The main premise of this book is really very simple. Whenincidents occur, an entire spectrum of incident response activities can beperformed. The lower end of the spectrum involves...well...nothing. Noactivity. Basically, the incident goes completely unrecognized or is simplyignored. The opposite end of the spectrum consists of those activities thatpurists think of when they hear the word "forensics": the system is shut down ina forensically sound manner and a bit-level image of the drive is made. Allinvestigative activities are then conducted against that copy. This is usuallyaccompanied by law enforcement involvement and may even lead to prosecution.However, many organizations do not wish to involve law enforcement when anincident occurs and generally conduct non-litigious investigations because theyjust want to get systems back online and in use. In other cases, potentiallycompromised systems may be part of an e-commerce infrastructure, in whichdowntime is measured in hundreds of dollars per minute. In such cases, aninvestigation will occur, but it will not involve law enforcement or legalprosecution, as the goal is determining what, if anything, happened. These stepsmay be required to gather information and facts in order to justify furtheraction, such as taking the system down.

In addition, a great deal of extremely valuable informationregarding the state of the system is lost when the system is shut down. This informationis referred to as "volatile" information, and it includes such things asprocess information, network connections, clipboard contents, etc. Thisinformation can be retrieved, parsed, and analyzed in order to determine firstwhether an incident has even occurred, and then the extent of the incident. Insome cases, enough information may have been collected to show that theincident is manageable, and the system does not have to be taken out of serviceto be "cleaned." More importantly, the investigator will want to understand how the system was infectedor compromised so that shortfalls in security policies can be rectified andother systems protected.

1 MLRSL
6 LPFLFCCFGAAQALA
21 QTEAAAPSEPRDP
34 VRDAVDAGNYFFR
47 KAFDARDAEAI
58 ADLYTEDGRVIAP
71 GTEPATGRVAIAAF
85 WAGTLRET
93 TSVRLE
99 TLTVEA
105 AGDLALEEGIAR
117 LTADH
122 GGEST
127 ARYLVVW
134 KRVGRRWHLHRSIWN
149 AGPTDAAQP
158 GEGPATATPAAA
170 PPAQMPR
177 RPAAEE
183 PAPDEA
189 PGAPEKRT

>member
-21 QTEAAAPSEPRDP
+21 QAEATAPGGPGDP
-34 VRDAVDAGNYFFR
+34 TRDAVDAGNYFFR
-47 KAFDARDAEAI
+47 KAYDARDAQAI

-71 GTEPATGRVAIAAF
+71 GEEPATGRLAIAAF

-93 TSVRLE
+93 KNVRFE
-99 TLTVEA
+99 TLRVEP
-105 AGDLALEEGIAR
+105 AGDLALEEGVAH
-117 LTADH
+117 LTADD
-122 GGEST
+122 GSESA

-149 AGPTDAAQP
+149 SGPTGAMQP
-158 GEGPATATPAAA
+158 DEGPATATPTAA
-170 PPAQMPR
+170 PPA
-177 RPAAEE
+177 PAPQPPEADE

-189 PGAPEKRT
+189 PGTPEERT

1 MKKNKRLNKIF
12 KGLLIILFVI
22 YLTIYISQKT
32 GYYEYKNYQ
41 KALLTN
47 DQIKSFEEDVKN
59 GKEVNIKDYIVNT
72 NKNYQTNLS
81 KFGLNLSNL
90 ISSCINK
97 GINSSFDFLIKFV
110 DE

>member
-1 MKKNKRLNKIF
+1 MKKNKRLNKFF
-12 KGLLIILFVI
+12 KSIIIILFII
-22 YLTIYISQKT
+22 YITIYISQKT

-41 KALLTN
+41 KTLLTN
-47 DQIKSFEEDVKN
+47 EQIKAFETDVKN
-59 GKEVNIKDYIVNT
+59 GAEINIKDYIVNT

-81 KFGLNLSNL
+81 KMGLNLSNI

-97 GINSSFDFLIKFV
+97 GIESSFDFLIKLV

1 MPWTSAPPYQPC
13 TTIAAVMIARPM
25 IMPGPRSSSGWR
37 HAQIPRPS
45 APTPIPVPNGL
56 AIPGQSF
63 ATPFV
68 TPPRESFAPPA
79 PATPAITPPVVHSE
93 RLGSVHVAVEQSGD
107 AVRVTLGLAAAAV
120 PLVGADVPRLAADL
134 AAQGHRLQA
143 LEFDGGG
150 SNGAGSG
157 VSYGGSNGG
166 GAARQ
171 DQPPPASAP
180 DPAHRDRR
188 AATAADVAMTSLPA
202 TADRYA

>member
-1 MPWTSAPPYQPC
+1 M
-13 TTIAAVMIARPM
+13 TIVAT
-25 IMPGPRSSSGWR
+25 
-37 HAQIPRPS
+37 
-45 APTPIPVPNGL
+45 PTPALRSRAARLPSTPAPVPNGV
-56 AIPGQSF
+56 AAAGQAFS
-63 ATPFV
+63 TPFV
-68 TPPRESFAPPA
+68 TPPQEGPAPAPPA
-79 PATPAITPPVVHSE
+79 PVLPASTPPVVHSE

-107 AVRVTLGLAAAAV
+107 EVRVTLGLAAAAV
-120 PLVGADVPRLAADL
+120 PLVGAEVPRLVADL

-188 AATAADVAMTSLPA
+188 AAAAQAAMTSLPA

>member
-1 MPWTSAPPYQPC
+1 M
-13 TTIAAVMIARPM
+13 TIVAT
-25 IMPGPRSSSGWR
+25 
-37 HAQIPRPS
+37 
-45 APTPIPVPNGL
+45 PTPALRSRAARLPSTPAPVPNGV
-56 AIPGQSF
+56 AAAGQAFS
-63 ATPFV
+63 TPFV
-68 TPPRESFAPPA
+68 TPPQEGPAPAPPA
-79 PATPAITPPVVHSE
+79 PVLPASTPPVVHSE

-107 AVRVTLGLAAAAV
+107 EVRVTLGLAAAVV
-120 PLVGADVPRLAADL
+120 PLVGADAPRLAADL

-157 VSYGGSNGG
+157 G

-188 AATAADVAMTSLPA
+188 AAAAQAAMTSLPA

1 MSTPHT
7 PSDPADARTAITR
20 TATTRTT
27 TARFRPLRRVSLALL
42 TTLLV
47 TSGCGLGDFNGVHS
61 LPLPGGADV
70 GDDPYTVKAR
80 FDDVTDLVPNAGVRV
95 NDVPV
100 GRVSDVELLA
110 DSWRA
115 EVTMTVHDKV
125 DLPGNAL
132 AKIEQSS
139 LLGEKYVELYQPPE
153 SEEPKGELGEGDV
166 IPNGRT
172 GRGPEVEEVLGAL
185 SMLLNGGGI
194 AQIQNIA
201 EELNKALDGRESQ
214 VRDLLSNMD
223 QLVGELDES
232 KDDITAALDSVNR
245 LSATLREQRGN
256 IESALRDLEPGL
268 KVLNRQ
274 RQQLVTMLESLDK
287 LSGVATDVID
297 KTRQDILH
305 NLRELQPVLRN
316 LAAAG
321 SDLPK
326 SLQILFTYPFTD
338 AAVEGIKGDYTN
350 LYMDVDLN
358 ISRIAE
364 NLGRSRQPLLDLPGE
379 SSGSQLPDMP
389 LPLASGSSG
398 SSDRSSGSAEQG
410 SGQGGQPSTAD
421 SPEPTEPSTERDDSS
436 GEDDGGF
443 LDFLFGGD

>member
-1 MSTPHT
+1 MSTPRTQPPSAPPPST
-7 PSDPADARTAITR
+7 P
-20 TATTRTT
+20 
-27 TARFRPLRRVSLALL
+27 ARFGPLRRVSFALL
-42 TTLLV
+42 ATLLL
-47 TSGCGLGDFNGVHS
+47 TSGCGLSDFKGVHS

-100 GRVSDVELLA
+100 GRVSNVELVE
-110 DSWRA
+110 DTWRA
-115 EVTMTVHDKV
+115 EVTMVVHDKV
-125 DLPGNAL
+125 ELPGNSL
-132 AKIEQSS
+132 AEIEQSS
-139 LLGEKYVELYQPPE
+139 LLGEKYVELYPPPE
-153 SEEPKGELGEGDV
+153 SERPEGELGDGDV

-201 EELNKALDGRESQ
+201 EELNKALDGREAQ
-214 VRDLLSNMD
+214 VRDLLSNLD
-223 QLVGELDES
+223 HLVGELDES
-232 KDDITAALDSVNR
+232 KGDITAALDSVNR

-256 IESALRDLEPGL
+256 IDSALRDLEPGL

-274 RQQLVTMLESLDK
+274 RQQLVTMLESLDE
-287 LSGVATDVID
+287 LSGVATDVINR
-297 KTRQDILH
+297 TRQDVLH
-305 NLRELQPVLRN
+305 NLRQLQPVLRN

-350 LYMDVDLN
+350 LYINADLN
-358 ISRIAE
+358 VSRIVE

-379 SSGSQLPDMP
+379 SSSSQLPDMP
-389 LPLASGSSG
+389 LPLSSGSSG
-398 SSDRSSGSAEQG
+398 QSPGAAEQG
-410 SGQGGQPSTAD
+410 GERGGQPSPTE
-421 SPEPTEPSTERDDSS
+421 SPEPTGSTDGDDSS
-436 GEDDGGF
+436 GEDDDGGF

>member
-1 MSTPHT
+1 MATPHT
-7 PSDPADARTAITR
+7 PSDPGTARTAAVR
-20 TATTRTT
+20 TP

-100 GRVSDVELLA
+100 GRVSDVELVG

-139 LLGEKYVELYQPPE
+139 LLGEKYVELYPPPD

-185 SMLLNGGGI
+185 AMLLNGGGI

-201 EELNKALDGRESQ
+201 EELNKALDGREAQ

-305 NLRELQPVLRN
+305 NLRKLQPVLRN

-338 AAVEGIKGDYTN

The Perl programming language is used to programmaticallydemonstrate many of the concepts addressed throughout the book. The underlyingpremise of the book is to get the reader "under the hood" within the Windowssystem, that is, to show the reader how to move beyond the simple GUI toolsprovided with the operating system in order to collect information about thestate of the system. Many third-party tools are discussed, and several Perlscripts are provided in order to support this premise. Perl scripts are alsoused in this book to provide for customization and automation. Bycustomization, we mean that Perl is used to correlate and "massage" the outputof various third-party tools in order to present a more complete picture of thedata. By automation, we mean that Perl is used in this book to implement amethodology so that the investigator does not have to perform the steps byhand, thereby avoiding mistakes and making the overall process more efficient.

This book guides the reader through information, tools, andtechniques that are required to conduct incident response and live forensicaudit activities. By providing the necessary background for understanding howincidents occur and how data can be hidden on compromised systems, the readerwill have a better understanding of the "whyÕs" and "howÕs" of incidentresponse and forensic audit activities.

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Table of Contents

Preface.

1. Introduction.

Definitions.

Intended Audience.

Book Layout.

Defining the Issue.

The Pervasiveness and Complexity of Windows Systems.

The Pervasiveness of High-Speed Connections.

The Pervasiveness of Easy-to-Use Tools.

Purpose.

Real Incidents.

Where To Go For More Information.

Conclusion.

2. How Incidents Occur.

Definitions.

Purpose.

Incidents.

Local vs. Remote.

Manual vs. Automatic.

Lowest Common Denominator.

Attacks Are Easy.

Summary.

3. Data Hiding.

File Attributes.

The Hidden Attribute.

File Signatures.

File Times.

File Segmentation.

File Binding.

NTFS Alternate Data Streams.

Hiding Data in the Registry.

Office Documents.

OLE Structured Storage.

Steganography.

Summary.

4. Incident Preparation.

Perimeter Devices.

Host Configuration.

NTFS File System.

Configuring the System with the SCM.

Group Policies.

Getting Under the Hood.

User Rights.

Restricting Services.

Permissions.

Audit Settings and the Event Log.

Windows File Protection.

WFP and ADSs.

Patch Management.

Anti-Virus.

Monitoring.

Summary.

5. Incident Response Tools.

Definitions.

Tools for Collecting Volatile Information.

Logged On User(s).

Process Information.

Process Memory.

Network Information and Connections.

Clipboard Contents.

Command History.

Services and Drivers.

Group Policy Information.

Tools for Collecting Non-Volatile Information.

Collecting Files.

Contents for the Recycle Bin.

Registry Key Contents and Information.

Scheduled Tasks.

User Information.

Dumping the Event Logs.

Tools for Analyzing Files.

Executable files.

Process Memory Dumps.

Microsoft Word Documents.

PDF Documents.

Summary.

6. Developing a Methodology.